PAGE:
https://support.apple.com/en-us/HT204152
     
  10. Rok73 macrumors 65816

    Rok73

    Joined:
    Apr 21, 2015
    Location:
    Planet Earth
    #10
    First and last of all the Apple-ID hasn't been "hacked". The owner of said ID had either an easy to guess password or wasn't careful enough where he entered his personal data maybe through a link in an email that looked like it came from Apple or maybe on a fake website or such (phishing). It's on the ID owner's side to care for his own security, not Apple's.
     
  11. kenmasters34 macrumors newbie

    kenmasters34

    Joined:
    Dec 28, 2016
    #11
    Brute force guessing is still considered a hack. This was probably a user fault, however... imo its a big problem if a lot of users lose information because of a hack. Easy to recover/change passwords etc.

    Also worth considering is that people tend to use the same passwords over different sites. Yahoo just had a billion accounts hacked.

    If a major hack were to occur on apples side... a lot of people can be left with dead phones and lost memories.
     
  12. dennysanders macrumors 6502

    dennysanders

    Joined:
    Nov 6, 2015
    Location:
    Oregon
    #12
    there is no recovery key for 2FA...that was for Two-step verification

    EDIT

    never mind...somebody already mentioned that...my bad
     
  13. Goatllama macrumors 6502a

    Goatllama

    Joined:
    Jun 24, 2015
    Location:
    Mountaintop Lair
    #13
    The account hasn't been deleted. Has most likely been changed to a different email address. Try using appleid.apple.com with the original email address. If it says 'no apple ID exists with this address,' bad. If it doesn't, try security questions.

    Where did you purchase the phone? Try to get them to give you another receipt if possible.

    Another thing to try would be calling Apple Support again, asking that they search for Apple IDs that used to have the email address, and hope that they ignore procedure and let you verify your identity and revert. Best bet is to ask for an iTunes Senior Advisor since the account was compromised.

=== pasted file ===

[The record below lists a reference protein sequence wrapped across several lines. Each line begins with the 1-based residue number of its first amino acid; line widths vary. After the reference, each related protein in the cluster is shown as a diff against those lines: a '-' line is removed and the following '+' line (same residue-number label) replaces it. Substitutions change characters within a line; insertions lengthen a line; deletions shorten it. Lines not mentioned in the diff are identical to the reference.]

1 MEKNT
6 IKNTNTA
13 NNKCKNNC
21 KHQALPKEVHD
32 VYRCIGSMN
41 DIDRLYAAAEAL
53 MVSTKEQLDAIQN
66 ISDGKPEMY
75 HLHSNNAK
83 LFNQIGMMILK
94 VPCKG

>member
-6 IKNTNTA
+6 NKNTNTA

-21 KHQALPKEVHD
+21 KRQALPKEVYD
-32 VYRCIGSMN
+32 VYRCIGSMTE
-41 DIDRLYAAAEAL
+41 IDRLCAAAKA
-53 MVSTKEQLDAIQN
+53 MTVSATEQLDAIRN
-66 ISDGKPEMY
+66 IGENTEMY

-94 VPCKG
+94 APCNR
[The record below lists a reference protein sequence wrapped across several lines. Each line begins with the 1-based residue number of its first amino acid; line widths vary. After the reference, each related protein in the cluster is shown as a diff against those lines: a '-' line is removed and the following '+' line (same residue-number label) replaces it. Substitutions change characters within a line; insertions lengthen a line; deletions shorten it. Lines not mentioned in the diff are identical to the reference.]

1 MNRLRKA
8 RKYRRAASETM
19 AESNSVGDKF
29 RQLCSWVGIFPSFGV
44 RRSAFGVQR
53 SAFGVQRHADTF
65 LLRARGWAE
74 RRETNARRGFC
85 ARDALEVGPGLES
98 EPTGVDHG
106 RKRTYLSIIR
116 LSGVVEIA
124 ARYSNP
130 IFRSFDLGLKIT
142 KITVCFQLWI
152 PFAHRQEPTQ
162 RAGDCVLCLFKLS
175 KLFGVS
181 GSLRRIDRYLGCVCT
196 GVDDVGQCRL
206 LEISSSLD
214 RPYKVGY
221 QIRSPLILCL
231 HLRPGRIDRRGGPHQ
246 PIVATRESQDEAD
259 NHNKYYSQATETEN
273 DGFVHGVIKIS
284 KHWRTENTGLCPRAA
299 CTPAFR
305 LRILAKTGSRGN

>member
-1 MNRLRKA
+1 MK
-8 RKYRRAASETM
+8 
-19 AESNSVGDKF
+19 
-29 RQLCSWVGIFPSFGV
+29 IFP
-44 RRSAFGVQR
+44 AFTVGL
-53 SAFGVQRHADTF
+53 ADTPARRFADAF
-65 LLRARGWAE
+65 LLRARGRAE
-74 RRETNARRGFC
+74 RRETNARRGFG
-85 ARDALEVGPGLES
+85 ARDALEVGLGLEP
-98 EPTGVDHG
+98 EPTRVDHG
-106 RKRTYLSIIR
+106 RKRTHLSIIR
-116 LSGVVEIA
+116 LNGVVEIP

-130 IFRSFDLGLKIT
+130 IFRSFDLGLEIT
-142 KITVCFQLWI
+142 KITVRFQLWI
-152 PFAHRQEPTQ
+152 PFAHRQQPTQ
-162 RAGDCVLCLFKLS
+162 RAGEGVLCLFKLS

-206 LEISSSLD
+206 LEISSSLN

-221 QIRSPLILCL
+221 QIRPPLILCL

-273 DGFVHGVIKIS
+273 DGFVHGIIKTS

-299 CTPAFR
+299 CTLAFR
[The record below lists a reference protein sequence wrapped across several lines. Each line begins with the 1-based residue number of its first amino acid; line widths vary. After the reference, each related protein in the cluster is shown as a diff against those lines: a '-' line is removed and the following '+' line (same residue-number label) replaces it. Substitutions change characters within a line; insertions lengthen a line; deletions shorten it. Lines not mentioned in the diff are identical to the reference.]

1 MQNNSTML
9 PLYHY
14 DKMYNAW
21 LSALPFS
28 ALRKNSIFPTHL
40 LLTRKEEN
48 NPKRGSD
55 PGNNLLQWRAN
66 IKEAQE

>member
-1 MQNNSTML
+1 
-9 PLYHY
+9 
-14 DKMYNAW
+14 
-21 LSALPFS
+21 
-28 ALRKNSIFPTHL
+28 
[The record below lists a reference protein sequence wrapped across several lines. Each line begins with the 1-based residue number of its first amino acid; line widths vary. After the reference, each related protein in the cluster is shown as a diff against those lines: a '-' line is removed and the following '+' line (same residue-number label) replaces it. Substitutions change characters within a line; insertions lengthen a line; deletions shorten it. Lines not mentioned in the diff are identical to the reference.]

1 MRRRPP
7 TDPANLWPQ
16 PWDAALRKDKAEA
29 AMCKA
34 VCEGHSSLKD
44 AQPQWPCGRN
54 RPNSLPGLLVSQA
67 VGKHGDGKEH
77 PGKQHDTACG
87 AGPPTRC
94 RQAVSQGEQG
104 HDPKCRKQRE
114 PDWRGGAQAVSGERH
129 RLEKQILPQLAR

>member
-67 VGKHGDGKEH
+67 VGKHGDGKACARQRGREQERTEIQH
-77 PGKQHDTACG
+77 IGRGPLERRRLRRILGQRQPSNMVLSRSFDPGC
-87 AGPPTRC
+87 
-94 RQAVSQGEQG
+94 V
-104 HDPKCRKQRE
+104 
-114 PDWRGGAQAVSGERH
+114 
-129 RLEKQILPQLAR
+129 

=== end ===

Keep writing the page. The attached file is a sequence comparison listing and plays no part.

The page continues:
14. Rok73 macrumors 65816

    Rok73

    Joined:
    Apr 21, 2015
    Location:
    Planet Earth
    #14
    Brute force isn't possible when an account is locked after a couple of tries. And you really can't compare the Yahoo incident or the Sony one from a couple of years ago with this case because that's completely different.

    It's a difference if you illegally access a huge company's database with millions of logins, credit card data etc. or if you get into possession of ONE client's password. In 99% of the latter cases it absolutely cannot be considered as "hacking"!

    This is just the wrong term. 99 out of 100 times it is carelessness of the user as I've described it.
     
  15. InsoftUK macrumors member

    Joined:
    Dec 1, 2014
    #15
    2FA is nothing but issue after issue, every time you log into your Apple ID you need your phone or other device handy to type in the number every single time, also iTunes Connect app didn't work until you disable 2FA then you have to re enable 2FA when finish using the app, what a mess
     
  16. dwfaust macrumors 68040

    dwfaust

    Joined:
    Jul 3, 2011
    Location:
    I am here => [•]
    #16
    I’m having zero issues with this ‘mess’. Needing a verified device when accessing your AppleID account from an unverified device IS THE WHOLE POINT of 2FA.